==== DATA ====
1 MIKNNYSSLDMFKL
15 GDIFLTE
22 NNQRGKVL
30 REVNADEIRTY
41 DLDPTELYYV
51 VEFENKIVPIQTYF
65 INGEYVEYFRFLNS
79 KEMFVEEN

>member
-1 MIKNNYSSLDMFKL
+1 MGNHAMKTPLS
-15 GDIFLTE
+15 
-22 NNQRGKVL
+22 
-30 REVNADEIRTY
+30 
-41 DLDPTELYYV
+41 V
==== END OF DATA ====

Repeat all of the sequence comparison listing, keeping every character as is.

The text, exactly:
1 MIKNNYSSLDMFKL
15 GDIFLTE
22 NNQRGKVL
30 REVNADEIRTY
41 DLDPTELYYV
51 VEFENKIVPIQTYF
65 INGEYVEYFRFLNS
79 KEMFVEEN

>member
-1 MIKNNYSSLDMFKL
+1 MGNHAMKTPLS
-15 GDIFLTE
+15 
-22 NNQRGKVL
+22 
-30 REVNADEIRTY
+30 
-41 DLDPTELYYV
+41 V